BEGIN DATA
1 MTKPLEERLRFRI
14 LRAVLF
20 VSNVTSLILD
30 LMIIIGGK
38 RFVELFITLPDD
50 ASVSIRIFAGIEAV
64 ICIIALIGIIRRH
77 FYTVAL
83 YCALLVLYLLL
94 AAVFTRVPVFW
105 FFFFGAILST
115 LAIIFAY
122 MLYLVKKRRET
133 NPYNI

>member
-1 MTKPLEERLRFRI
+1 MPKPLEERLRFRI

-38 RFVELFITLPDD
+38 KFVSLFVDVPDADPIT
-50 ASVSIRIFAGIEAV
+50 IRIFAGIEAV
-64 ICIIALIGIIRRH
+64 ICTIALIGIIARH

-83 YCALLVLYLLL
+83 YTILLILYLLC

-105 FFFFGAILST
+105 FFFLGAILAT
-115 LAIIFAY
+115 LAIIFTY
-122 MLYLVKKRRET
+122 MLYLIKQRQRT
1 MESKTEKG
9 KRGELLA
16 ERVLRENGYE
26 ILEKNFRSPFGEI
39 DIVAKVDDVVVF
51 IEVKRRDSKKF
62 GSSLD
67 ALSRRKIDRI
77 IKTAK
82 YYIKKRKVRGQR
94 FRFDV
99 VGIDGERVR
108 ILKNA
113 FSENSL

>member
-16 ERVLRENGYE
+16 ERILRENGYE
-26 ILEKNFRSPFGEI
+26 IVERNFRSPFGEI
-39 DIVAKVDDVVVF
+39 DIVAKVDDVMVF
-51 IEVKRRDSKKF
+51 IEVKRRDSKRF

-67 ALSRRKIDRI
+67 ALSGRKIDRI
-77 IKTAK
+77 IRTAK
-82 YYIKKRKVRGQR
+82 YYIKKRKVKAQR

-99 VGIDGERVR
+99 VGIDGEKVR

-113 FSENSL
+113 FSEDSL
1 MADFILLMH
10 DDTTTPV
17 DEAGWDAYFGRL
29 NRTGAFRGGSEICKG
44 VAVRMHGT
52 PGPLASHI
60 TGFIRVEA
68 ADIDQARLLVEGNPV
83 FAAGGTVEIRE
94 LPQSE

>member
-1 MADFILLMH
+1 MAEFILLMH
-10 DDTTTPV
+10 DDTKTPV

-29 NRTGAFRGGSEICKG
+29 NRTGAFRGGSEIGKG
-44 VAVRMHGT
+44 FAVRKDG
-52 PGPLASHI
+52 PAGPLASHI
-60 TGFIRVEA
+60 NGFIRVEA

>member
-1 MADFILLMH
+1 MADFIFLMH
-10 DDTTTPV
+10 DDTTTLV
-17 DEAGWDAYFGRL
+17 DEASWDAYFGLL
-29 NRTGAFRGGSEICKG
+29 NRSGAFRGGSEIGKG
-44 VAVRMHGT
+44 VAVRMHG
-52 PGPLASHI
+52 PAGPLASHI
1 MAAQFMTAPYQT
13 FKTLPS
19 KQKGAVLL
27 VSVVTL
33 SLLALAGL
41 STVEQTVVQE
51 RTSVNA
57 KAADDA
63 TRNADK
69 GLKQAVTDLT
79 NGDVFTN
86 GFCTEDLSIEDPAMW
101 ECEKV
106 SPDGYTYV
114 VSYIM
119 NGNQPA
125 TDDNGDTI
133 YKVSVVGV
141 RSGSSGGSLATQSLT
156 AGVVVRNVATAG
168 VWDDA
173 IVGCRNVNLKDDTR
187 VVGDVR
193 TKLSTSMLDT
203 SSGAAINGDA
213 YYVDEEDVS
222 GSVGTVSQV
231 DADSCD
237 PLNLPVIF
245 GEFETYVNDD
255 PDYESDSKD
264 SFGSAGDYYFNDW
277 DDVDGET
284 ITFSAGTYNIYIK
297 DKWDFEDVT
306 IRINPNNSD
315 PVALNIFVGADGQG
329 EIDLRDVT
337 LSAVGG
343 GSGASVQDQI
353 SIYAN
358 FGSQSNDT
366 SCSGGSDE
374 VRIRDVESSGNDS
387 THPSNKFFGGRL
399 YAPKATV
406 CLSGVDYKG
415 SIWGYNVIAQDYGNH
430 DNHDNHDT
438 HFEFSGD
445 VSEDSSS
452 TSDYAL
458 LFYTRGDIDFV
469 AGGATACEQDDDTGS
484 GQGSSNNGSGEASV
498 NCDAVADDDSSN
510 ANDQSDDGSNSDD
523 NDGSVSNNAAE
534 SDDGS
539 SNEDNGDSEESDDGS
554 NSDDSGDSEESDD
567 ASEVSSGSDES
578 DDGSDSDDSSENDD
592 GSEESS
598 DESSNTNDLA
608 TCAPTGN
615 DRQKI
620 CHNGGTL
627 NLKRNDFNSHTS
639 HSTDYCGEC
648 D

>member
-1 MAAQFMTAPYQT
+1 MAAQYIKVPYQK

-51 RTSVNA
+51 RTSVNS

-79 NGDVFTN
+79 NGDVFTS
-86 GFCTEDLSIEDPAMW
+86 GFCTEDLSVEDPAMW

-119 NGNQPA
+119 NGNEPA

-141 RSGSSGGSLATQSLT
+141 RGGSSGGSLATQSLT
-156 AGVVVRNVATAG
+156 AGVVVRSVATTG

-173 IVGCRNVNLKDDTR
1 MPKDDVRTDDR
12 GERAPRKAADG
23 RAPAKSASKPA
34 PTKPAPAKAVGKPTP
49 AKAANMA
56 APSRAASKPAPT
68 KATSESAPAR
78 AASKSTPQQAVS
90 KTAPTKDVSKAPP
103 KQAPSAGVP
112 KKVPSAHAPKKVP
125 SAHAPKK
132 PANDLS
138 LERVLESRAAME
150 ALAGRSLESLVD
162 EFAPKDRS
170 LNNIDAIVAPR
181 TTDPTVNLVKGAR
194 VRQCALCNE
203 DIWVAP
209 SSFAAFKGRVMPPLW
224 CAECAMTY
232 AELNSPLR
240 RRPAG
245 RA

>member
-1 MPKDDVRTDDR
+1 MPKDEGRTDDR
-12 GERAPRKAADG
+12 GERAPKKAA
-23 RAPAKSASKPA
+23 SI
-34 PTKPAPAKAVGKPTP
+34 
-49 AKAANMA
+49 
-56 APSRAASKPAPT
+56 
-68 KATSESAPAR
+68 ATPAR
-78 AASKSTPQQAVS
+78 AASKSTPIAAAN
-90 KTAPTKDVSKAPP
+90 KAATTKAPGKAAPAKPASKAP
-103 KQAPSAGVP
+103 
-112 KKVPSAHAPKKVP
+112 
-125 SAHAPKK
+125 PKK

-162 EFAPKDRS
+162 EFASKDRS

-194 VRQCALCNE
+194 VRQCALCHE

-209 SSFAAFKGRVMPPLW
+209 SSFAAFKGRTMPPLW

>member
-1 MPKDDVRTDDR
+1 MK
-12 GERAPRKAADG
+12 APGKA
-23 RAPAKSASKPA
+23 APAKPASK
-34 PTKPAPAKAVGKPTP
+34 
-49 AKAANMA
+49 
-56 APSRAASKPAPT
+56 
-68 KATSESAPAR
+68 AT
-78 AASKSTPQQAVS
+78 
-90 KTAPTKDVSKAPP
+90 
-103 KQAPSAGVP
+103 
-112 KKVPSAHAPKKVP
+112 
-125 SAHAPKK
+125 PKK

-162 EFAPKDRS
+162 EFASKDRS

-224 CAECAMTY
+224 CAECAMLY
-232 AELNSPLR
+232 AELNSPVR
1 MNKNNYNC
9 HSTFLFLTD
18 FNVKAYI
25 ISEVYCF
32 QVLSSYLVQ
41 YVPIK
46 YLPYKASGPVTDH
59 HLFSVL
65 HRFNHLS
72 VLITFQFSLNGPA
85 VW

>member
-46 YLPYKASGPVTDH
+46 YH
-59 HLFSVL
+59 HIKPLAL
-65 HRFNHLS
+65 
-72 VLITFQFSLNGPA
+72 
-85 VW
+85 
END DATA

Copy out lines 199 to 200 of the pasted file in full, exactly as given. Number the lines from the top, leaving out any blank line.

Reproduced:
125 SAHAPKK
132 PANDLS